'Jackass' Was Almost Killed By 'Saturday Night Live'

'Jackass' Was Almost Killed By 'Saturday Night Live'

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This week sees the release of Jackass Forever, which is somehow the fourth theatrical movie in a franchise no one thought would last 20 years, starring a bunch of people no thought would live to see 40. Jackass' logic-defying longevity is even more surprising when you consider the most iconic Jackass was almost poached by Saturday Night Live before the series even got started. 

See, the show originated in the VHS tapes sold by '90s skateboarding magazine Big Brother, which gained a cult following because they weren't afraid to show a big part of the sport that was neglected by other publications: the painful one. 

These tapes also included random pranks and stunts, and the worse they went, the more people seemed to like them. Eventually, editor Jeff Tremaine and a living Crash Test Dummy named Johnny Knoxville realized their skateboarding videos would be a lot more popular if they got rid of the skateboarding. They literally edited out everything but the dumbest parts and were left with a compelling collection of people inflicting harm upon themselves. 

Tremaine and Knoxville teamed up with director Spike Jonze (who had worked for Big Brother and was high school buddies with Tremaine) to sell their proto-Jackass tape to cable networks. HBO's executives just looked at them like they'd dropped a wet turd in the middle of the conference table, but Comedy Central and MTV were interested in the show. That's when the tape reached the hands of Saturday Night Live producer Lorne Michaels, who saw something in Knoxville that wasn't evident yet: this guy had legit comedy chops.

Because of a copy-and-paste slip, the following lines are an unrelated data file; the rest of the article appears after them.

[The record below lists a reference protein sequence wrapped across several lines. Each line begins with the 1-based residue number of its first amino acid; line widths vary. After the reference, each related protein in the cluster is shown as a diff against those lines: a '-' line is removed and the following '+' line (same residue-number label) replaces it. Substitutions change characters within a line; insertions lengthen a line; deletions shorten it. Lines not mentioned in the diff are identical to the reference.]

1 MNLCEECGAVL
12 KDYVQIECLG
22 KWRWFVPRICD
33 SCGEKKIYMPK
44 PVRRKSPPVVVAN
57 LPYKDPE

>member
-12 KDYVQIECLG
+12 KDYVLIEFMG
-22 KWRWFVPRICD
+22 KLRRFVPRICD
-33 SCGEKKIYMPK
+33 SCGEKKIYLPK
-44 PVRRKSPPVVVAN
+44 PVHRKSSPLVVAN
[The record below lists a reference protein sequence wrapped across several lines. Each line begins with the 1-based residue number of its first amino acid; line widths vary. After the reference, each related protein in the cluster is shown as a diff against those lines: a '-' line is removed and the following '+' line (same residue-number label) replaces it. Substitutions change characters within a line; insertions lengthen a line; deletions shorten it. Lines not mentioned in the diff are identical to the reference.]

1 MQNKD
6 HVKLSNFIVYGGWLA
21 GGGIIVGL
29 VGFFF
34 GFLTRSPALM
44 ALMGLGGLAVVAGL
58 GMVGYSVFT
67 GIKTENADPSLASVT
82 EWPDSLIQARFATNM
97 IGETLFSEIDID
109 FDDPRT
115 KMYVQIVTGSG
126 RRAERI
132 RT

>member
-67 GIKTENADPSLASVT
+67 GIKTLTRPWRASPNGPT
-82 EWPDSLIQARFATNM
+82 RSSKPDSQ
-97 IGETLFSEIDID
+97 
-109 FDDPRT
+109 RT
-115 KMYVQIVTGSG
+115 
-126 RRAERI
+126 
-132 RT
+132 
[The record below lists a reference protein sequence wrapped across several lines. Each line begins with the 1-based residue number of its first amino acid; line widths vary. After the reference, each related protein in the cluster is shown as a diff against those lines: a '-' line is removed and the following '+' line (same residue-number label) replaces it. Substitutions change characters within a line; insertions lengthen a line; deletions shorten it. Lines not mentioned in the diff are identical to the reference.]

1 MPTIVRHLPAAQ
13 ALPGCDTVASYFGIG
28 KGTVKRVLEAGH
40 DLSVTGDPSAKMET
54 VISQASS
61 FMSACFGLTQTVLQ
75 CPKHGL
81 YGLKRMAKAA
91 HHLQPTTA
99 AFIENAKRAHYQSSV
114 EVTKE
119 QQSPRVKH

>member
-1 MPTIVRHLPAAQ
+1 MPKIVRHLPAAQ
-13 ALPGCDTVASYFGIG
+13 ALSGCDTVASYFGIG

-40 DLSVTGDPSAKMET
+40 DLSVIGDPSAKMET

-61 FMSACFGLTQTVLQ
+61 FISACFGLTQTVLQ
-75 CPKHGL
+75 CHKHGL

Magnet Releasing

Critics agree! (Don't look up this movie on Rotten Tomatoes, though.)

Michaels took Knoxville out to the Polo Lounge at the Beverly Hills Hotel and offered to give him five minutes every week to do "what he does" – being incredibly, almost fatally dumb. (We say that with the most sincere praise possible.) Bear in mind that, at that point, Knoxville had spent 10 years trying to break in as an actor while only landing gigs in Coors Light and Mountain Dew commercials. 

His most notable work up to then was probably the time he played a non-speaking The Cure fan in a 1992 episode of The Ben Stiller Show (skip to the last five seconds in the video below). 

So, being offered a spot in SNL was a huge deal, but there was one caveat: the offer was for Knoxville alone, not for the full crew of suicidal knuckleheads who had gathered around Big Brother magazine. Plus, Knoxville knew he'd probably had more freedom working with his pals Tremaine and Jonze than under Michaels. And so, as Knoxville recently put it, "At the time, in my ignorance ... (I said), I'm just gonna bet on us." He knew this was a one-time offer, and there was a big chance he could end up regretting this decision, but hey, at least he got a free lunch. 

According to Tremaine, that SNL segment would have "killed the deal" for Jackass, forcing the rest of the crew to grow up and get real jobs, so this was a pretty noble choice by Knoxville. The Jackass movies may not win any Oscars, but one day Knoxville's tear-jerking biopic might. 

Follow Maxwell Yezpitelok's heroic effort to read and comment on every '90s Superman comic at Superman86to99.tumblr.com.  

Top image: MTV Films, NBC


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